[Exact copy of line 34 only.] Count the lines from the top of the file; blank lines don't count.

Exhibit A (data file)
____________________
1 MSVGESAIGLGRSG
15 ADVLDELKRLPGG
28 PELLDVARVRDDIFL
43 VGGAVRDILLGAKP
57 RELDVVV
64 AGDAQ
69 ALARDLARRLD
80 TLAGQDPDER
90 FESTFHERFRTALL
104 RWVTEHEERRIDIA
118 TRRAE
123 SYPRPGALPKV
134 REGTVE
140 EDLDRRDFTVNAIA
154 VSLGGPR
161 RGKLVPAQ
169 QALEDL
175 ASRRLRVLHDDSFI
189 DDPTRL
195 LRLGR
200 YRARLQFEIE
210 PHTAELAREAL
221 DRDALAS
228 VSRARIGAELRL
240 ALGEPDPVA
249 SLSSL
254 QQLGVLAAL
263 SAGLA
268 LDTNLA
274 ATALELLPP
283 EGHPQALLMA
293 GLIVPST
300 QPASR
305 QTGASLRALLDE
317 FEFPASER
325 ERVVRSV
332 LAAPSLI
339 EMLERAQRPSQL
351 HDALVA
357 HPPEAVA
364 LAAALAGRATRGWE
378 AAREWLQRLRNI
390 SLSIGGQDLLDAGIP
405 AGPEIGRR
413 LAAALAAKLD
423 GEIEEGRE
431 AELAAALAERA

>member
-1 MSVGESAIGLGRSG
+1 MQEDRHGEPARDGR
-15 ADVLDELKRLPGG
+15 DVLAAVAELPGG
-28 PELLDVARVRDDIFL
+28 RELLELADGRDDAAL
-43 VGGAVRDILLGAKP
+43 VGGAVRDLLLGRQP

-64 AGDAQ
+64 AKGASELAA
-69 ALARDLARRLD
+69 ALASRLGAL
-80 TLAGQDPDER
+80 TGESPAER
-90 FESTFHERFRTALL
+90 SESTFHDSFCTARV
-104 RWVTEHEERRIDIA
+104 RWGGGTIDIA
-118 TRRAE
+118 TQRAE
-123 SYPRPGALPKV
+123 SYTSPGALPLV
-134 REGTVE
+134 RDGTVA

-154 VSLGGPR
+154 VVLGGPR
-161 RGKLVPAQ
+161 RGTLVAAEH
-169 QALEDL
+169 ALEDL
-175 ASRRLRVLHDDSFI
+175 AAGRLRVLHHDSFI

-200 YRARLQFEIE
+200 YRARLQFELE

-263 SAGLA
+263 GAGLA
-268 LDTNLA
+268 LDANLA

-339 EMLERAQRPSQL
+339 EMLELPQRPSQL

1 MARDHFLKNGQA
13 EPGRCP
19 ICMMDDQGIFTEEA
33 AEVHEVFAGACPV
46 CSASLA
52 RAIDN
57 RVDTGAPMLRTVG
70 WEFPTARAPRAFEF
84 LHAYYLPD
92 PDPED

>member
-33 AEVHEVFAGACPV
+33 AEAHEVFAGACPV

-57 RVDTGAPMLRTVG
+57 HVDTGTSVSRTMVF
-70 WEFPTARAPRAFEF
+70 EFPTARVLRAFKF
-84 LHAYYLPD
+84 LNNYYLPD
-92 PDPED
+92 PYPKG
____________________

305 QTGASLRALLDE